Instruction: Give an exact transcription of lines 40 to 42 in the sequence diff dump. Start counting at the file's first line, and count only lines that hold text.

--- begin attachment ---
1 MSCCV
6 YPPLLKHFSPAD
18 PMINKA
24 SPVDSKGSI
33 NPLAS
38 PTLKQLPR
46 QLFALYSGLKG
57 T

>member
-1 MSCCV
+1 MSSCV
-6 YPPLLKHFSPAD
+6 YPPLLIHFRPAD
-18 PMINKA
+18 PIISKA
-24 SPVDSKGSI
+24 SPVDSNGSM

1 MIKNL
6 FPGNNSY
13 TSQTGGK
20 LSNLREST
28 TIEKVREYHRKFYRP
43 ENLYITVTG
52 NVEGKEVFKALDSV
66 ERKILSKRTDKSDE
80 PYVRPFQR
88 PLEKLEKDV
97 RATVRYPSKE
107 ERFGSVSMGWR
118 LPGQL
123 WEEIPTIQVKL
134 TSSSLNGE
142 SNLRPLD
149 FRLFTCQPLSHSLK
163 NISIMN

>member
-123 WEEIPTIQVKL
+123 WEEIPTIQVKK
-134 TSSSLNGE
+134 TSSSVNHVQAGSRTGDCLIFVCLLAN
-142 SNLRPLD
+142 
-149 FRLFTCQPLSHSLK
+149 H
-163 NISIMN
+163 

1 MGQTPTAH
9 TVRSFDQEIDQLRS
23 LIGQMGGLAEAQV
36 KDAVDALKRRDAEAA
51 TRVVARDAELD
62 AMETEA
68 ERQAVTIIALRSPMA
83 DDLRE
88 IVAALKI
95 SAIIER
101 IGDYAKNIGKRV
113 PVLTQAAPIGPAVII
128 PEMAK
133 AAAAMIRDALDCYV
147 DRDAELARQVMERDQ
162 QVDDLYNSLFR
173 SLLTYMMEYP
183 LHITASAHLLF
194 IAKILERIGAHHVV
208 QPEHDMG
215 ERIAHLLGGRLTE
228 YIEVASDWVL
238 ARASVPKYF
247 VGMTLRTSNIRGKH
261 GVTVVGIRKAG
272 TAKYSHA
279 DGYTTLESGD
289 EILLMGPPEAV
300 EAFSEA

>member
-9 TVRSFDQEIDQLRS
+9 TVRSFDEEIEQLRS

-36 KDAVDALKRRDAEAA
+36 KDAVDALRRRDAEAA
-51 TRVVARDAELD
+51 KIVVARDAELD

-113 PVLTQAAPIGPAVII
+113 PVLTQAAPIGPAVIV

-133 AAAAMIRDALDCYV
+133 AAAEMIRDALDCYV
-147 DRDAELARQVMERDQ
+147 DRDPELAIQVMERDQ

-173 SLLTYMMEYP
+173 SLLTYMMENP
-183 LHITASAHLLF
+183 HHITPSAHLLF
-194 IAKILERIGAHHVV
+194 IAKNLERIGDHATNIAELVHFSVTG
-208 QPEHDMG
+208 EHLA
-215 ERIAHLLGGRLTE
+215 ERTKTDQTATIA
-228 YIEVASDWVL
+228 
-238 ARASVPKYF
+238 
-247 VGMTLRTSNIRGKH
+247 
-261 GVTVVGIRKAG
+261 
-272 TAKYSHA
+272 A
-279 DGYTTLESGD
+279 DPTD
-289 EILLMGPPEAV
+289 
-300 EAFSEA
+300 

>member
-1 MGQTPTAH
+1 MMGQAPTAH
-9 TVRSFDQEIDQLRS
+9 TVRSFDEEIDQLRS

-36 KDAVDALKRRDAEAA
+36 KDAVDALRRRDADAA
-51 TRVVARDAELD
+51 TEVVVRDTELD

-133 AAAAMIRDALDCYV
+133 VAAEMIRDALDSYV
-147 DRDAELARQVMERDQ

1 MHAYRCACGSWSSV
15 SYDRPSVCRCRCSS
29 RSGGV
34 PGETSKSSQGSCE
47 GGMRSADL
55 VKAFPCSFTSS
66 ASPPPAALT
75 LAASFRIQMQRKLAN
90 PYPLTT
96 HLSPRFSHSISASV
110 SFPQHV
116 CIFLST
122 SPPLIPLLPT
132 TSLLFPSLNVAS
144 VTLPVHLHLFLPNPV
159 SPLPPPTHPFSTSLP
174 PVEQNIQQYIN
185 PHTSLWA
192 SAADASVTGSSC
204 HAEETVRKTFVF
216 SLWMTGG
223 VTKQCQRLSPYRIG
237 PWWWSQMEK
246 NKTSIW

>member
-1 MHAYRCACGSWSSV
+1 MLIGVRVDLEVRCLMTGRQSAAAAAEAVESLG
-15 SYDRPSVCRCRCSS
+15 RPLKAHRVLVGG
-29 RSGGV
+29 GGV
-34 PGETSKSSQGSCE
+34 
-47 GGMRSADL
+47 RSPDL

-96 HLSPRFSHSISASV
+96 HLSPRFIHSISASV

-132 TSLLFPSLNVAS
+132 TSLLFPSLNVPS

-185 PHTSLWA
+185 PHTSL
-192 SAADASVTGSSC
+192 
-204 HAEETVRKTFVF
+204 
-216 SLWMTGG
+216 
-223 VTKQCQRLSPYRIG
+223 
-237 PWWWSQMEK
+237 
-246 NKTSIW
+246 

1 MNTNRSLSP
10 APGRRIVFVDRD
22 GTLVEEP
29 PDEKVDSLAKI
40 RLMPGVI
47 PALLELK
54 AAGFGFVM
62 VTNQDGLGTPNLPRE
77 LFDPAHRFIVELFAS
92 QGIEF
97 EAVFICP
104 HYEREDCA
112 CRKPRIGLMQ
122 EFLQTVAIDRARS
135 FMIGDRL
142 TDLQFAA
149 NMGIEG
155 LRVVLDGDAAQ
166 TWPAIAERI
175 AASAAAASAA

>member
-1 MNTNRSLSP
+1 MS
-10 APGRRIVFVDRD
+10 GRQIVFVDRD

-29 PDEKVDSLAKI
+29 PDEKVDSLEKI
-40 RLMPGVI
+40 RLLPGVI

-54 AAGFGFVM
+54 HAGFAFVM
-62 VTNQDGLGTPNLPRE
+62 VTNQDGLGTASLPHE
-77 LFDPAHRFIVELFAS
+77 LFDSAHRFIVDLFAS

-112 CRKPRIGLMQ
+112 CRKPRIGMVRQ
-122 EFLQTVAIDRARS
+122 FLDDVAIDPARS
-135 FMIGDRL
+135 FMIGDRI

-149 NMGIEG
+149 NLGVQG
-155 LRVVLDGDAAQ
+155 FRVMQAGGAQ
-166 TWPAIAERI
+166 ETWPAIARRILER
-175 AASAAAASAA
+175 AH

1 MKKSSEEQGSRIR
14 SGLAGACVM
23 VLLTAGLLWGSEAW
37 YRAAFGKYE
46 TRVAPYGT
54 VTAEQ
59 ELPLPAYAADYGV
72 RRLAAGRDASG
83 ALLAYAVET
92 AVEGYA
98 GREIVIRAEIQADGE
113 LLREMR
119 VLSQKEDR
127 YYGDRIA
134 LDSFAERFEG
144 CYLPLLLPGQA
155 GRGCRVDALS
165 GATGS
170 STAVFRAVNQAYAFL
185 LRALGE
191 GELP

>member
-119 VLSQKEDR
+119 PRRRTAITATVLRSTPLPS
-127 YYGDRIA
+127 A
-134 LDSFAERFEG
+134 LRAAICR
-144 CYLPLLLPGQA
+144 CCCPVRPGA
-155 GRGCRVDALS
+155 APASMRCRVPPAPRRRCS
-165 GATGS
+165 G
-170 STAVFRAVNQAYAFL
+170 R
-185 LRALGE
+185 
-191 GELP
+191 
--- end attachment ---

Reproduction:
+134 TSSSVNHVQAGSRTGDCLIFVCLLAN
-142 SNLRPLD
+142 